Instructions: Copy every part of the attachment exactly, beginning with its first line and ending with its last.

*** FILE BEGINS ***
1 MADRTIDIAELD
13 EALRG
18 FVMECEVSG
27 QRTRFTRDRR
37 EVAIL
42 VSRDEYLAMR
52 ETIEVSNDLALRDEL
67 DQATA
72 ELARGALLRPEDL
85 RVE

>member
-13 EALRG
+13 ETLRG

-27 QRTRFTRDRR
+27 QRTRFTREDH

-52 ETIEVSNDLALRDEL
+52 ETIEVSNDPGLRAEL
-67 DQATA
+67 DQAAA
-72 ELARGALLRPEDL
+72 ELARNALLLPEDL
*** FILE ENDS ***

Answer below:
1 MADRTIDIAELD
13 EALRG
18 FVMECEVSG
27 QRTRFTRDRR
37 EVAIL
42 VSRDEYLAMR
52 ETIEVSNDLALRDEL
67 DQATA
72 ELARGALLRPEDL
85 RVE

>member
-13 EALRG
+13 ETLRG

-27 QRTRFTRDRR
+27 QRTRFTREDH

-52 ETIEVSNDLALRDEL
+52 ETIEVSNDPGLRAEL
-67 DQATA
+67 DQAAA
-72 ELARGALLRPEDL
+72 ELARNALLLPEDL